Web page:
Wright State, National Weather Service offer storm-spotter training

More than 100 people received training to help the National Weather Service spot storms during a special program on Sept. 5 in the Wright State Nutter Center.

More than 100 people received training to help the National Weather Service (NWS) spot storms during a special training program on Sept. 5 in the Wright State University Nutter Center’s Berry Room.

Every year, Wright State hosts the Skywarn storm spotter training program as part of the university’s commitment as a National Weather Service “StormReady University,” said Kimberly Nagel, the emergency management administrator at Wright State.

One of the criteria the university must meet to maintain its StormReady status is having certified storm-spotters on campus.

Out of the 105 people who attended last week’s Skywarn training program, 55 were from Wright State. A total of 60 people attended last year’s training program.

The StormReady designation demonstrates that the university takes emergency preparation seriously, Nagel said.

“It sets Wright State University apart from other universities because it stresses the fact that the university focuses on storm-ready preparedness,” she said.

Only 138 universities in the country have been designated as StormReady.

Andy Latto, a National Weather Service meteorologist and forecaster, said the StormReady designation shows the university has gone the extra mile to follow these guidelines.

The Skywarn storm spotter training, which was offered by the National Weather Service’s Wilmington Forecast Office provided attendees with information about weather
development, safety measures and how to collect and report data for NWS.

Participants received basic meteorological training and learned how to understand changes in physical weather in order to spot storms.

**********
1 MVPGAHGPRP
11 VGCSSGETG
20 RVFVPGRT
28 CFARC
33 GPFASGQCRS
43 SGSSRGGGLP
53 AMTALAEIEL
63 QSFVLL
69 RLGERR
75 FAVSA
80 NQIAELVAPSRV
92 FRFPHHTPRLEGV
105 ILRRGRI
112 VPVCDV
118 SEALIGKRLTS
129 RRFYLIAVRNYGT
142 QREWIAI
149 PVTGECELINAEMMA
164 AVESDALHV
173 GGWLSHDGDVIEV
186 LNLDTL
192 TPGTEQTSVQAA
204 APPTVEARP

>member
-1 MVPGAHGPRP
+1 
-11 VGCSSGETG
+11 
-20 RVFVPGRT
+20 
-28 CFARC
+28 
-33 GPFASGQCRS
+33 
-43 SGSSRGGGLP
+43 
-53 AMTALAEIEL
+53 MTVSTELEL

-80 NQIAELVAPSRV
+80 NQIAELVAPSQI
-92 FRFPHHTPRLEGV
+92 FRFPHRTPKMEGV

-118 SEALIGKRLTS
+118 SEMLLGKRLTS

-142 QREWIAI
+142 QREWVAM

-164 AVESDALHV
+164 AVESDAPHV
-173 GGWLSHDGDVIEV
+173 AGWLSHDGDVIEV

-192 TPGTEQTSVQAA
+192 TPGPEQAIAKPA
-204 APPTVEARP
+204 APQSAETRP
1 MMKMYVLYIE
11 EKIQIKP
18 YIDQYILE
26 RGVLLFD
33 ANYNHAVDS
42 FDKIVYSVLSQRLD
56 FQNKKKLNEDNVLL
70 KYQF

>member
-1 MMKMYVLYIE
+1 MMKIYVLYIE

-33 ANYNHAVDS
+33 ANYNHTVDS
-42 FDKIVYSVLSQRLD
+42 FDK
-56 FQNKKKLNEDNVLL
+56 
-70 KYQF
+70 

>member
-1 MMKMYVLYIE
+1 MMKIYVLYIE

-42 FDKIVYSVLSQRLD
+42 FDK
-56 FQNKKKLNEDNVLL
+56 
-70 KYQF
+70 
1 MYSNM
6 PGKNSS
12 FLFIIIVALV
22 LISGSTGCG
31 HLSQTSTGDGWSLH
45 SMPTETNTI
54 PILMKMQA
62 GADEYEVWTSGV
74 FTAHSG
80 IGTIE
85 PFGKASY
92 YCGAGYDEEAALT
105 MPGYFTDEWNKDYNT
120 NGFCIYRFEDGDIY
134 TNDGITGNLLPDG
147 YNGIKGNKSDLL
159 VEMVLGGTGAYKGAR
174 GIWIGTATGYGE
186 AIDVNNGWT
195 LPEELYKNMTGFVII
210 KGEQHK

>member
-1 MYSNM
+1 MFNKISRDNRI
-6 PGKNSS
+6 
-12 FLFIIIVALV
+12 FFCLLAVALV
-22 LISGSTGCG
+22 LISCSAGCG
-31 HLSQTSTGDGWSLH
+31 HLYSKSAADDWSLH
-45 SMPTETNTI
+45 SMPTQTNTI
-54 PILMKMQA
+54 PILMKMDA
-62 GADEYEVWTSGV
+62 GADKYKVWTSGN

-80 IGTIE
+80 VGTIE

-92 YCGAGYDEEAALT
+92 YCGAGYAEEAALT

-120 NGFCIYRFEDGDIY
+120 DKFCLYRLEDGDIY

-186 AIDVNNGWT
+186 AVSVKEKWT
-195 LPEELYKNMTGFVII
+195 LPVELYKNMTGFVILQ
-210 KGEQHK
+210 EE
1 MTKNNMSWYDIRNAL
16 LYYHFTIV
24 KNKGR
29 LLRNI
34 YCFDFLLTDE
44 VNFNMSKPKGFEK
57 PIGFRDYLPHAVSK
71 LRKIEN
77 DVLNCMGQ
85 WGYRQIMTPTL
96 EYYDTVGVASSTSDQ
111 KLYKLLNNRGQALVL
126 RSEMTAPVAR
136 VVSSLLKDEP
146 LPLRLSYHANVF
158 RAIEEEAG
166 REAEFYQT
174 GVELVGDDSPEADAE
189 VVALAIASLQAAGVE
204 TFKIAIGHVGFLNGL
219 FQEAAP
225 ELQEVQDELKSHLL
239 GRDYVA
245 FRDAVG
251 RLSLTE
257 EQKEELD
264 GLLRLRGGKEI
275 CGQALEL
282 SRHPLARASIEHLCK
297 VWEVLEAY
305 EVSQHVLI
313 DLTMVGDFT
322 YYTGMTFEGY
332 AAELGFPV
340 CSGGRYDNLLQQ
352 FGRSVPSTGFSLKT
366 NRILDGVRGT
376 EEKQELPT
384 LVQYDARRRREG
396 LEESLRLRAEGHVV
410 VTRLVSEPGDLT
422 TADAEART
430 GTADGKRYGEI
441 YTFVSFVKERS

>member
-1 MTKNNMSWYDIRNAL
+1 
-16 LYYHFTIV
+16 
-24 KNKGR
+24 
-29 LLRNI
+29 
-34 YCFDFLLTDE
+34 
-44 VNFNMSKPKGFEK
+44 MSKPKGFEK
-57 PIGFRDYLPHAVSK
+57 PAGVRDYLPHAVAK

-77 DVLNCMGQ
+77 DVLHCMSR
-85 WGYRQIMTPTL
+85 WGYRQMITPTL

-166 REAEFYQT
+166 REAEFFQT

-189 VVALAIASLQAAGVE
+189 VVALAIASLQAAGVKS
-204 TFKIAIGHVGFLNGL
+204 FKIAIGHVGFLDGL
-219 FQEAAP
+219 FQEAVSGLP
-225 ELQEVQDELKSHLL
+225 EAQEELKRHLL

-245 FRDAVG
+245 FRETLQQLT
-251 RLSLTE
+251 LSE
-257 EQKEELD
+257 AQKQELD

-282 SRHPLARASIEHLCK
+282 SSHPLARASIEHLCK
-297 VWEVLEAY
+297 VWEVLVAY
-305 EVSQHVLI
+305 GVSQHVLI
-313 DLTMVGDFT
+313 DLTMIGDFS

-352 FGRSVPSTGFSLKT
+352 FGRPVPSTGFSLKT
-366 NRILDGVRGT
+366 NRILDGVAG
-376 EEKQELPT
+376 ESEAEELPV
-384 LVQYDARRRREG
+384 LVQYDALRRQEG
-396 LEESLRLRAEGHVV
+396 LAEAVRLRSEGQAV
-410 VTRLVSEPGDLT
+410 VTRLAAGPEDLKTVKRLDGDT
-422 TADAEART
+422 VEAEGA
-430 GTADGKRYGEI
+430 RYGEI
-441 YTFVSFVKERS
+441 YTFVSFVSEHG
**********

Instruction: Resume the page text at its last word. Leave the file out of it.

The Skywarn spotter program is a nationwide network of volunteers trained by the National Weather Service to report significant weather, including tornadoes, severe thunderstorms, snowstorms and flooding.

The information spotters report helps the NWS understand weather conditions on the ground and issue more timely watches and warnings, said Latto, who provided the training during last week’s Skywarn program.

“It’s important to have the public involved because they’re our eyes,” he said. “We need the public to relay this information to us, otherwise we have no idea what’s occurring on the surface.”

The NWS staff at the Wilmington Forecast Office is responsible for issuing warnings for southwestern Ohio, southeast and east central Indiana and much of northern Kentucky.

The Skywarn storm spotter training was offered as part of National
Preparedness Month. Nagel stressed the importance of the Wright State community becoming engaged in emergency preparation.

With the new academic year beginning, she encouraged the Wright State community to check the university emergency plan and prepare a winter-weather emergency supply kit.

“Being a StormReady University means that all members of the Wright State community need to take steps to be prepared,” Nagel said. “Make a kit, make a plan, be informed.”

The campus community is also encouraged to register to receive WSU Alert–Emergency Notifications on their cellphones. WSU Alerts provides notifications in the event of a campus emergency and delays and closings due to weather.

Instructions to sign up for WSU Alerts are available on the Emergency Management website.

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